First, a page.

- Original research
- Open Access
Rapid construction of a dendritic cell vaccine through physical perturbation and apoptotic malignant T cell loading
© Salskov-Iversen et al; licensee BioMed Central Ltd. 2005
- Received: 04 April 2005
- Accepted: 19 July 2005
- Published: 19 July 2005
We have demonstrated that adherence and release of monocytes from a plastic surface drives their differentiation into immature dendritic cells (DC,) that can mature further during overnight incubation in the presence of apoptotic malignant T cells. Based on these results, we sought to develop a clinically, practical, rapid means for producing DC loaded with malignant cells.
A leukapheresis harvest containing the clonal, leukemic expansion of malignant CD4+ T cells was obtained from the blood of patients with cutaneous T cell lymphoma (CTCL). CTCL cells were purified with a CD3-magnetic bead column where CD3 engagement rendered the malignant T cells apoptotic. The monocyte fraction was simultaneously activated by column passage, re-added to the apoptotic CTCL cells and co-cultured overnight. CTCL cell apoptosis, DC differentiation and apoptotic malignant T cell ingestion were measured by immunostaining.
The results demonstrate that as monocytes passed through the column matrix, they became activated and differentiated into semi-mature DC expressing significantly increased levels of class II, CD83 and CD86 (markers associated with maturing DC) and reduced expression of the monocyte markers CD14 and CD36. Apoptotic malignant T cells were avidly engulfed by the phagocytic transitioning DC. The addition of supportive cytokines further enhanced the number of DC that contained apoptotic malignant T cells.
Functional studies confirmed that column passaged DC increased class II expression as shown by significantly enhanced stimulation in mixed leukocyte culture compared to control monocytes. In addition, DC loaded with apoptotic CTCL cells stimulated an increase in the percentage and absolute number of CD8 T cells compared to co-cultivation with non-loaded DC. After CD8 T cells were stimulated by DC loaded with malignant cells, they mediated increased apoptosis of residual CTCL cells and TNF-α secretion indicating development of enhanced cytolytic function.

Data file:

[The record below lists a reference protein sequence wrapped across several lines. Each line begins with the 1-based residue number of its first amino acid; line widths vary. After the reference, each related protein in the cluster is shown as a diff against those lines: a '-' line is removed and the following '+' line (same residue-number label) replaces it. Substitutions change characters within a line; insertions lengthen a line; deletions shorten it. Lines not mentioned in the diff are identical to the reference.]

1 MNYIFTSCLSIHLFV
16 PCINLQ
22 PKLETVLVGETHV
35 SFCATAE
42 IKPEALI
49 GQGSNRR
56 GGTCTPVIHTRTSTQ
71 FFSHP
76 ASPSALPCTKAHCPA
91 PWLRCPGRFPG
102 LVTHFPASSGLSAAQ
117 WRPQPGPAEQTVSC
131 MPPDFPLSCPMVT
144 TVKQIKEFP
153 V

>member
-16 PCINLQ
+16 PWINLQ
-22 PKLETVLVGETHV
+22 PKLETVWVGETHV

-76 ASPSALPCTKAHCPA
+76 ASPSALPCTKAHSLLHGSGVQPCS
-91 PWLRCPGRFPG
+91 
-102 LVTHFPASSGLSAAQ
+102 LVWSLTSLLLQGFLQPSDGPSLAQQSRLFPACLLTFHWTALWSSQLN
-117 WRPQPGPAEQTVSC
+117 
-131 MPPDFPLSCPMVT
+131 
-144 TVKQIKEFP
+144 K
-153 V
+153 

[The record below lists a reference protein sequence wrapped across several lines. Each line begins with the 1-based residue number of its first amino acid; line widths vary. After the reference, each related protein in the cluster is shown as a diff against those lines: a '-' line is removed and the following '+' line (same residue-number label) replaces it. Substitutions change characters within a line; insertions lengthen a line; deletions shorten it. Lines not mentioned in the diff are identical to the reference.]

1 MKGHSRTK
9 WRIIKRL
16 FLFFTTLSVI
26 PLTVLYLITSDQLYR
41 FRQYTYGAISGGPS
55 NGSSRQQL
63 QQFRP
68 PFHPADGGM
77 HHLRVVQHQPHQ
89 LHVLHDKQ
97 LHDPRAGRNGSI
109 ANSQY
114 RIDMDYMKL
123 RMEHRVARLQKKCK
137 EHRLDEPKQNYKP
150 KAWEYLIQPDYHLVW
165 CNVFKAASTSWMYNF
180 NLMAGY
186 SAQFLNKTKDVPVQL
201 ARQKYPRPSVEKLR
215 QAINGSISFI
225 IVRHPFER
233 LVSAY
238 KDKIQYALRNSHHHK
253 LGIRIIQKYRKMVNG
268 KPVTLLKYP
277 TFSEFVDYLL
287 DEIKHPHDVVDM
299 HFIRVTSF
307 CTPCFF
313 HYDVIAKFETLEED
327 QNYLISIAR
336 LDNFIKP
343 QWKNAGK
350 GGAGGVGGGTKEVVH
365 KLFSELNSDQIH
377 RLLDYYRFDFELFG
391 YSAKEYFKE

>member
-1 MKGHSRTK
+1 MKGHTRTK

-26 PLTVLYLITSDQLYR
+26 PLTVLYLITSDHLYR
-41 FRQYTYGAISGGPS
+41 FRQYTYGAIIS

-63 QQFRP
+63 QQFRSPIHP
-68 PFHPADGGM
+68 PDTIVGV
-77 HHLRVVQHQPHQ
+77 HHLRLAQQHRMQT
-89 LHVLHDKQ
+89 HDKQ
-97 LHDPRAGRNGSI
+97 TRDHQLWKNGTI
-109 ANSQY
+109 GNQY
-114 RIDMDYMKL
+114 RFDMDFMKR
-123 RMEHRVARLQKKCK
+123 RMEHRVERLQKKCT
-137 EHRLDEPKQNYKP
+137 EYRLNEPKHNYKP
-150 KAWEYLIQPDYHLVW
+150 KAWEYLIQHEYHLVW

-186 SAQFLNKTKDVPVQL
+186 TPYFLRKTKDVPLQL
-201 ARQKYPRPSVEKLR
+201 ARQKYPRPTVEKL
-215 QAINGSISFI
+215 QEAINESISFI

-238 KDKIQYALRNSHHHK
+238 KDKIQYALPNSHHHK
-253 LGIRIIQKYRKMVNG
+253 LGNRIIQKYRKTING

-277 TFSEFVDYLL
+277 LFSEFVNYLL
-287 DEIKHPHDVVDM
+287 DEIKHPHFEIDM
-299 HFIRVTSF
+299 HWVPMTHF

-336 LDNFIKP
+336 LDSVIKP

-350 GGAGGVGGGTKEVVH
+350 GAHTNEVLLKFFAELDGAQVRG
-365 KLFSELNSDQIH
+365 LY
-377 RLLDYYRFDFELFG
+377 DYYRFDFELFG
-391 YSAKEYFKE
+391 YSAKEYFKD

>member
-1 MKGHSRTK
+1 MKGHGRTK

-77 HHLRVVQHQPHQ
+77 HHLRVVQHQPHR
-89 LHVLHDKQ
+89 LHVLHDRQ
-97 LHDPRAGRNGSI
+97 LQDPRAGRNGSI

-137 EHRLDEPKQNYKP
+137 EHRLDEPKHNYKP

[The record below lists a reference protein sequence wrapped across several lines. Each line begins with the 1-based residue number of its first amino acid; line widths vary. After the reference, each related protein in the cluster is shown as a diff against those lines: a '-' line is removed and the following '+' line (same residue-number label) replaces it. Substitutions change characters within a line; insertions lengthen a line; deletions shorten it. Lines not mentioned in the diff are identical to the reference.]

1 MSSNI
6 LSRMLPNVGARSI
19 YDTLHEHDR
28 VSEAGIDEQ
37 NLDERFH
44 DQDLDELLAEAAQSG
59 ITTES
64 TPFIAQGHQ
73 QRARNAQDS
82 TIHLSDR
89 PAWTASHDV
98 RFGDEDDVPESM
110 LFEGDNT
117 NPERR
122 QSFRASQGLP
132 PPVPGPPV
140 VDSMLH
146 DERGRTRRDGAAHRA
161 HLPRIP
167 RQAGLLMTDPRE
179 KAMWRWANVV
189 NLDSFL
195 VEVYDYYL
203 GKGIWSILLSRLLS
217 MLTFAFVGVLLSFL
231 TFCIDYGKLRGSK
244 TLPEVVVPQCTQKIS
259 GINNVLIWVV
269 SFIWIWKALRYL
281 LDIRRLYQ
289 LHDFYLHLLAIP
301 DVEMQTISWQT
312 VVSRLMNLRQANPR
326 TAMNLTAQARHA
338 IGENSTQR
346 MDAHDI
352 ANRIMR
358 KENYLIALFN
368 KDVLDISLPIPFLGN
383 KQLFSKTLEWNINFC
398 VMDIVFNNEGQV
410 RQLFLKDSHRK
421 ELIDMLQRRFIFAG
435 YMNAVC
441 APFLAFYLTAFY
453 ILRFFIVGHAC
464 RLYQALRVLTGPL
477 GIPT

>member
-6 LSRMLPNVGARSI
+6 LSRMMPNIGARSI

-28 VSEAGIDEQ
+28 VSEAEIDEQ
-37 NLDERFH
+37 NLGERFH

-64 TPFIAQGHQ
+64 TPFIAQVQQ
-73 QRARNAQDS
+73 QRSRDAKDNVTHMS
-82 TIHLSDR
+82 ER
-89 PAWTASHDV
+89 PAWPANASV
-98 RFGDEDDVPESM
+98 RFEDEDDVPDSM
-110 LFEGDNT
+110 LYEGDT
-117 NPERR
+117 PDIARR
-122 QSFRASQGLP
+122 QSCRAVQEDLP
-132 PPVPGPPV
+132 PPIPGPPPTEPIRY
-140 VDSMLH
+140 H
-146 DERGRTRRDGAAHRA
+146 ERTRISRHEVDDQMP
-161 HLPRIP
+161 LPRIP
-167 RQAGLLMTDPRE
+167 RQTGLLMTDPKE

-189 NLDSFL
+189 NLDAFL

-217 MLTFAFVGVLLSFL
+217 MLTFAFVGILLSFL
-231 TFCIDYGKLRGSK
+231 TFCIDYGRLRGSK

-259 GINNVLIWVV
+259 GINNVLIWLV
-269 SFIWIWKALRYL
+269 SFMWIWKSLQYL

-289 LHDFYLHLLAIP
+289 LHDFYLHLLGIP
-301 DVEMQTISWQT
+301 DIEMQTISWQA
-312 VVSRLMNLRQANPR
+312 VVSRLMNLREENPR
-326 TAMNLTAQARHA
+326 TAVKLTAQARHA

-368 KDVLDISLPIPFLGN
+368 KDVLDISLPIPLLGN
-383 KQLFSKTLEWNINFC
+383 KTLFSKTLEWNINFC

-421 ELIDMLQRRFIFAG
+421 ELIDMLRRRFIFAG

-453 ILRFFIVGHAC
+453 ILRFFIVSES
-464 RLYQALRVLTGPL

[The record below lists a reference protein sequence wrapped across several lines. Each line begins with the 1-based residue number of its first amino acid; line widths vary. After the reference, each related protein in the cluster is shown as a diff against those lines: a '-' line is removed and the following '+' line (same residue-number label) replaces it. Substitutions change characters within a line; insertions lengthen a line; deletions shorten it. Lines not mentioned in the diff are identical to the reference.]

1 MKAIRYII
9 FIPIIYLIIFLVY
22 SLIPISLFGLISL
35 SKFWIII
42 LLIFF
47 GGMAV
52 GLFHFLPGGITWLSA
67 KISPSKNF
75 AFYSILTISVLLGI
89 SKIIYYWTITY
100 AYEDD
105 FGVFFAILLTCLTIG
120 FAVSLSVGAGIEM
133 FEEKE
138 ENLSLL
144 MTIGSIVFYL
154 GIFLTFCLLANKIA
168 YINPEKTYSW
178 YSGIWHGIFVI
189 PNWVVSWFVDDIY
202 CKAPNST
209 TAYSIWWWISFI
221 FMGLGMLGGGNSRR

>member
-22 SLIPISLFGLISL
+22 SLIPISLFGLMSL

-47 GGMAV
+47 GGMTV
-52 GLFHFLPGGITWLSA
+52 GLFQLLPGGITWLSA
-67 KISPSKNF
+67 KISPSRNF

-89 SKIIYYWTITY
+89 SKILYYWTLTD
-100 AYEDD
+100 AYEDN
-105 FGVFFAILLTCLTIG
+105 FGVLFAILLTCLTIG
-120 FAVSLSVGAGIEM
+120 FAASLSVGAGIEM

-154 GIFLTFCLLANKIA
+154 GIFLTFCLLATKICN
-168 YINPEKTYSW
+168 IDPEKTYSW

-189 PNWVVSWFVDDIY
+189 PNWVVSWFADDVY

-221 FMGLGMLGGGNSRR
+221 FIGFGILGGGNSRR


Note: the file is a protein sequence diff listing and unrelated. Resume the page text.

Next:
We report a simple one-step procedure where maturing DC containing apoptotic malignant T cells can be prepared rapidly for potential use in vaccine immunotherapy. Ready access to both the DC and apoptotic cells provided by this system will allow extension to other malignancies through the addition of a variety of apoptotic tumor cells and maturation stimuli.
- Mean Fluorescent Intensity
- Separation Column
- Primary Isolation
- Apoptotic Tumor Cell
- Exogenous Cytokine
Cutaneous T cell lymphoma (CTCL) is a malignant expansion of mature, clonal CD4 T cells with an affinity for epidermal localization . The tumor cells proliferate in the epidermis around a central Langerhans cell (LC) and previous studies have demonstrated that immature DC play a crucial role in the life cycle of the malignancy . The final stages of CTCL are characterized by systemic spread, immunosuppression and a poor prognosis. Despite the malignancy's dependence on immature DC for proliferative support, DC immunotherapy has been of benefit in this disease [3, 4].
Two strategies for the treatment of CTCL, extracorporeal photopheresis (ECP) and transimmunization, have been used to successfully treat this aggressive malignancy [4, 5]. The underlying principle of these treatments is extracorporeal establishment and re-infusion of malignant T cell-loaded DC . In both therapies, a leukapheresis product is treated with the drug 8-methoxypsoralen (8-MOP) and passed through a plastic ultraviolet light (UVA) exposure plate. The 8-MOP intercalates in the DNA of nucleated cells and is cross-linked to adjacent pyrimidine bases by UVA light activation. The cross-link formation is a lethal defect and replicating cells are rendered apoptotic. At the same time, monocytes are activated by adherence and release from the plastic exposure plate surface and begin to transition into immature DC . In the ECP treatment, both apoptotic CTCL cells and transitioning DC are re-infused into the patient immediately and association of the DC and apoptotic tumor cells occurs inefficiently in vivo.
The transimmunization procedure was devised as a more effective modification of ECP and named to designate the transfer of tumor antigens to competent antigen presenting cells (APC) that could display the full complement of tumor antigens in the context of co-stimulatory and adhesion molecules. In the transimmunization procedure, the apoptotic malignant T cells and the transitioning DC are co-cultured overnight enabling the up-take of the apoptotic cells by the avidly phagocytic immature DC . The activated monocytes produce cytokines that comprise the constituents of monocyte conditioned media thereby, potentiating the maturation of the malignant T cell-loaded DC . The differentiating DC are re-infused the next day into the patient where they can further mature and have the potential to migrate to lymph nodes and induce anti-tumor immunity.